However, Moorehead’s grim account is tempered by Cyril Pearce’s more recent study, Communities of Resistance: Conscience and Dissent in Britain During the First World War (2020). The book notes that some COs were supported by ‘an extensive and vigorous local social, religious and political culture’, in which dissenting views were allowed to flourish. Such supportive cultures kept the spirits of those imprisoned alive, reassuring them that they were not alone. Pearce argues that there was a ‘geography of dissent’, related to the strength of local political and religious movements, whether it was the Independent Labour Party, the Quakers or some other affiliation.
The ideals of pacifists, whether the ‘absolute refusers’ or those prepared to drive ambulances, fire-watch or undertake farm work, were a mixture of religious, political and other beliefs and affiliations. The absolutists were likely to be of an unbending religious faith. In Battles of Conscience, Tobias Kelly’s recent study of British Second World War pacifism, he notes that tribunals were readier to accept the arguments of those who took their position on the basis of religious injunction – predominantly Methodists, Anglicans, Brethren, Quakers, Baptists, Christadelphians and Jehovah’s Witnesses.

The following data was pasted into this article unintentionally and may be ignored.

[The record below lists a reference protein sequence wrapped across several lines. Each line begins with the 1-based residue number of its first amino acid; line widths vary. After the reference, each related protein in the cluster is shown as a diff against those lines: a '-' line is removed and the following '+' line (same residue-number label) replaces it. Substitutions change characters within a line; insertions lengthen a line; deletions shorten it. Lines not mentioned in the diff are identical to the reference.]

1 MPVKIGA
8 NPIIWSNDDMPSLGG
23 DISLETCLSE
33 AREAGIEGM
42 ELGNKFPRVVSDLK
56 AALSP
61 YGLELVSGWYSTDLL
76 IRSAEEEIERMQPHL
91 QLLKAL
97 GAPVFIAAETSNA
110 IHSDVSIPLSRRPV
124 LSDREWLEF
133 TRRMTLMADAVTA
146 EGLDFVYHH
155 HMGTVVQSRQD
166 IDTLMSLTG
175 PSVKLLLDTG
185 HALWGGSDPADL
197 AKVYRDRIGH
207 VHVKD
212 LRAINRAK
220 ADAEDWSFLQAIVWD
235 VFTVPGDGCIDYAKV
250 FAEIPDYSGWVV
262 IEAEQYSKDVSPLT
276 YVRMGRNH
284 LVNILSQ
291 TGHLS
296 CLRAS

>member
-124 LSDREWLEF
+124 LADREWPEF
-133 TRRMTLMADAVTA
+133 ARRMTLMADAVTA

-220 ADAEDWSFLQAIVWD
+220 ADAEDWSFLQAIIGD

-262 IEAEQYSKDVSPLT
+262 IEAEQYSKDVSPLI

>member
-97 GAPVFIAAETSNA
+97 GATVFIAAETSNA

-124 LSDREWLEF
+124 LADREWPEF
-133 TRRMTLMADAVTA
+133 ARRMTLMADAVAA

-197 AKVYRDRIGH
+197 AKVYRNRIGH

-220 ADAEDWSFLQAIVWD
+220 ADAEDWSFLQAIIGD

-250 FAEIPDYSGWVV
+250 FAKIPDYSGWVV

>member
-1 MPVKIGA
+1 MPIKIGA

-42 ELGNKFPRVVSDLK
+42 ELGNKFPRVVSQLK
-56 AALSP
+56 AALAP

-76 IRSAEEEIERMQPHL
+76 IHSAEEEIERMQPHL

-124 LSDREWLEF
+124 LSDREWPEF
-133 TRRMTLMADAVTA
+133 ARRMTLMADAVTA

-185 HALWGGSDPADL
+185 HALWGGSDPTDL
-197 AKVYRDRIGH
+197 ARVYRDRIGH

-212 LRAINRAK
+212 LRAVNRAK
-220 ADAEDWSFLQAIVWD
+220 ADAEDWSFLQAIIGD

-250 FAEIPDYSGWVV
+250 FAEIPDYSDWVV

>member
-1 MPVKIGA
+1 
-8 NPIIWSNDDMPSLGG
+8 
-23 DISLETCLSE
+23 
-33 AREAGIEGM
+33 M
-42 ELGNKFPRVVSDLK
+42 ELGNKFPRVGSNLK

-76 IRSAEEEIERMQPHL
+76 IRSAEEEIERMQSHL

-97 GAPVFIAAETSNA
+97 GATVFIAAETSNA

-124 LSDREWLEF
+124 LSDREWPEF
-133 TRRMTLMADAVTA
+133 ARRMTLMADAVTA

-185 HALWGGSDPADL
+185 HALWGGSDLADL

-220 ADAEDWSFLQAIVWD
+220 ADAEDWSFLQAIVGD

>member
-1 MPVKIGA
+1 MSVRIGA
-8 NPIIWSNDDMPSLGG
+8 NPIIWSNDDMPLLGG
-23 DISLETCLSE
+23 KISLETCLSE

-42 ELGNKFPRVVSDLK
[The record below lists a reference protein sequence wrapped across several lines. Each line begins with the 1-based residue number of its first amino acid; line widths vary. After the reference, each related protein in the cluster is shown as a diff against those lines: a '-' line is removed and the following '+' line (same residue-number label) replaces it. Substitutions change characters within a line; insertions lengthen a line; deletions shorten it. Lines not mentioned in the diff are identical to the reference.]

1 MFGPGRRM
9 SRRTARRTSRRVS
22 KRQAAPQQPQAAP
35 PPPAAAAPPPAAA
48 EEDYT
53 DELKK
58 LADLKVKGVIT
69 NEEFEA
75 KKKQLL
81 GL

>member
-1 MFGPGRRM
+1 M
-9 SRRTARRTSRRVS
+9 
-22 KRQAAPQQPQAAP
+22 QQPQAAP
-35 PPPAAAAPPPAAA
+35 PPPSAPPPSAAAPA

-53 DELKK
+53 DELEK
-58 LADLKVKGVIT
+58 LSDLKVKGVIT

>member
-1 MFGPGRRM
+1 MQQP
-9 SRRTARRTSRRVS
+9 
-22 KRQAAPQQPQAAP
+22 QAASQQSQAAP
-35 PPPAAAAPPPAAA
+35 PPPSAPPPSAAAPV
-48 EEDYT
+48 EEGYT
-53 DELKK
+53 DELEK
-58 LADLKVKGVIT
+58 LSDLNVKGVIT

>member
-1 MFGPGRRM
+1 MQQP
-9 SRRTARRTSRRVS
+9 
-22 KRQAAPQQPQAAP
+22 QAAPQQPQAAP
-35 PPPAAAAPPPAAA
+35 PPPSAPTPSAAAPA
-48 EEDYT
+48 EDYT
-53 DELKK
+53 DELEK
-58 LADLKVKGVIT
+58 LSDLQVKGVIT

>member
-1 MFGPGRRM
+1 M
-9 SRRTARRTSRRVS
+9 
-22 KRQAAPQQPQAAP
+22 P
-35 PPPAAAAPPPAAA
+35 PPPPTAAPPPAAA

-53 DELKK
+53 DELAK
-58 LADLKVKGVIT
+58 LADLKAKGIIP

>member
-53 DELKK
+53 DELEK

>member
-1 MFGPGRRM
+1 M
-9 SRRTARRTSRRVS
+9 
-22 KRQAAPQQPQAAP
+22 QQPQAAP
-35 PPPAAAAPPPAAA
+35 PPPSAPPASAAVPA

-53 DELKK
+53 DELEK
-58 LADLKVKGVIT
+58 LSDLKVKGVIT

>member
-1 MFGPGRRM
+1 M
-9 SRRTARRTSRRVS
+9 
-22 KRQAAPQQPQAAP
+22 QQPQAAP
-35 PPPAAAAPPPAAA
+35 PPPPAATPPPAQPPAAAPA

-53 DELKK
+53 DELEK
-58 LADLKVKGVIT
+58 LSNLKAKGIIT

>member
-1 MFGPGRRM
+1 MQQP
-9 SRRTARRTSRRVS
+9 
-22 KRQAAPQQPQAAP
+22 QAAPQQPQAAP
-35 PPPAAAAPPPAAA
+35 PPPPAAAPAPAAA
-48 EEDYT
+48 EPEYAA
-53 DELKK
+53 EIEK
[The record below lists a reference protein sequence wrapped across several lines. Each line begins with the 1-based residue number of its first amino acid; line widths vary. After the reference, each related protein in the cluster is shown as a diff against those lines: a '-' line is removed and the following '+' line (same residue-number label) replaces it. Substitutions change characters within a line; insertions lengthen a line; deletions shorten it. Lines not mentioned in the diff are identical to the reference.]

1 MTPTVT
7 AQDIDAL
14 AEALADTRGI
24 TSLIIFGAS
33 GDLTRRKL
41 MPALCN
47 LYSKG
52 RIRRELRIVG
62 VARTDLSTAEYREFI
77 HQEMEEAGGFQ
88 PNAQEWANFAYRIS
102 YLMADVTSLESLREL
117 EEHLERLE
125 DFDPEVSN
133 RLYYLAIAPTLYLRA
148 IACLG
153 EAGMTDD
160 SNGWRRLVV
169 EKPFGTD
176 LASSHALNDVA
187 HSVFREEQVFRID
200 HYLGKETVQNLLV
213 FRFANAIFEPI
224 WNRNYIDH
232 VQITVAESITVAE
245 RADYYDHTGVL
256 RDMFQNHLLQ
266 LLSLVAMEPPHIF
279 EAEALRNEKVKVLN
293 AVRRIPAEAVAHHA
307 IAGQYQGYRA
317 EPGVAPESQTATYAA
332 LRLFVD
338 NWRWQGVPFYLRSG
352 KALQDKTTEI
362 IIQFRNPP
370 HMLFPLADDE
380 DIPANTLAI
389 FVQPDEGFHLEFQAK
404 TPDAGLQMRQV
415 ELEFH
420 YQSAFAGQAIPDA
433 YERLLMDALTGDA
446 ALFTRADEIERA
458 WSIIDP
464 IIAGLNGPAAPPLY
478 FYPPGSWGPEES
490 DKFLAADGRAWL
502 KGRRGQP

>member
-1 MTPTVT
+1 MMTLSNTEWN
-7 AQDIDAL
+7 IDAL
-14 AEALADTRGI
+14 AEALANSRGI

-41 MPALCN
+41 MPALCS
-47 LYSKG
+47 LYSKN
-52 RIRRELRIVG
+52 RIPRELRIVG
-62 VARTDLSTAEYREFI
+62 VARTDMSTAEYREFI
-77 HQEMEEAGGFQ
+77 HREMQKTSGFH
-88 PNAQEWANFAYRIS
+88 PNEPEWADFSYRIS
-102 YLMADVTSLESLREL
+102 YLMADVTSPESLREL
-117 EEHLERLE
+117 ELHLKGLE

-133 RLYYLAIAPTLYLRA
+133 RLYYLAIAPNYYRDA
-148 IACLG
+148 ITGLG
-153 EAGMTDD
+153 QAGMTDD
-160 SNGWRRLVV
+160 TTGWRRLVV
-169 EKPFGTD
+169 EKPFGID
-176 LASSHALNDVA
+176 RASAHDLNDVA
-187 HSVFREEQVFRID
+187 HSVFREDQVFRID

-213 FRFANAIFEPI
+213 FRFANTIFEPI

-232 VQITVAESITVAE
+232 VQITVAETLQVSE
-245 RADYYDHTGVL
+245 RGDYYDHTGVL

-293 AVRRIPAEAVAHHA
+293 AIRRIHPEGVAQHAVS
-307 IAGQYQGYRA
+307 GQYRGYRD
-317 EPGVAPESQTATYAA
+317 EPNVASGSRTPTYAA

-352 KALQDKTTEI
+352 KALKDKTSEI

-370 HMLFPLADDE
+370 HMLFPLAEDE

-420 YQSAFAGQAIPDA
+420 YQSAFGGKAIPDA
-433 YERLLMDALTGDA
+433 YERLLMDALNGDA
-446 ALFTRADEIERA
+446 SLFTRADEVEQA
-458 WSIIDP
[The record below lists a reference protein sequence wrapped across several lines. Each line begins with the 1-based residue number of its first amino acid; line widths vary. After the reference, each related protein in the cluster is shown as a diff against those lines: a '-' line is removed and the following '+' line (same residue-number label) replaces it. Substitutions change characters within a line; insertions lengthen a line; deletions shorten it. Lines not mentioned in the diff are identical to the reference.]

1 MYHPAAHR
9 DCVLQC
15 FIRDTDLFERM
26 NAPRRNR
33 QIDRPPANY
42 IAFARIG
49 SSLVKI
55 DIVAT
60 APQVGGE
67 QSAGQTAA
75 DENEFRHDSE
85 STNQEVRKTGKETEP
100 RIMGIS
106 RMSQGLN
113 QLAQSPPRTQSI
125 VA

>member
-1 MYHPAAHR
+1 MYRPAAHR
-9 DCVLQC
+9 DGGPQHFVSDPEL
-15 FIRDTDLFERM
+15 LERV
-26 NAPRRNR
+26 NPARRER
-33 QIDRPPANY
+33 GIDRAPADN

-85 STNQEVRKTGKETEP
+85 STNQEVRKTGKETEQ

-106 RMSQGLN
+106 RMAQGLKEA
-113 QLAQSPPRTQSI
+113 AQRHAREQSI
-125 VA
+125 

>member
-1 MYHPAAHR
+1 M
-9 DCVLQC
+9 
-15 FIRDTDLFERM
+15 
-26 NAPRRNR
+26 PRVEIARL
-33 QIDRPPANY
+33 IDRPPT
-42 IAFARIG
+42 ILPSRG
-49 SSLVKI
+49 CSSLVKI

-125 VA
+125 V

Yet this was also a time when rationalist and humanist values were being advanced through the writings and anti-war activities of people such as Fenner Brockway and Bertrand Russell, founding fathers of modern humanism. Imprisoned as a war-resister for six months during the First World War, it was Russell who famously and bitterly wrote that ‘War does not determine who is right – only who is left.’
Communities of dissent
We can see in the early pacifist movement the seeds of a culture of dissent and protest which was to gain ground in the 20th century. War resistance was the clear forerunner of the modern discourse of human rights, of which conscientious objection to military conscription was an early demand, now recognised by governments throughout the world, in word if not in deed. Moreover, the forms of non-violent resistance pioneered by pacifist and anti-war movements – described in Václav Havel’s famous essay as ‘The Power of the Powerless’ – were later emulated by Gandhi in India and the civil rights movement in America. They have since been adopted by many other social movements, for example at Greenham Common, in relation to women’s rights and the treatment of refugees, and later by campaigns such as Extinction Rebellion, Insulate Britain and Just Stop Oil.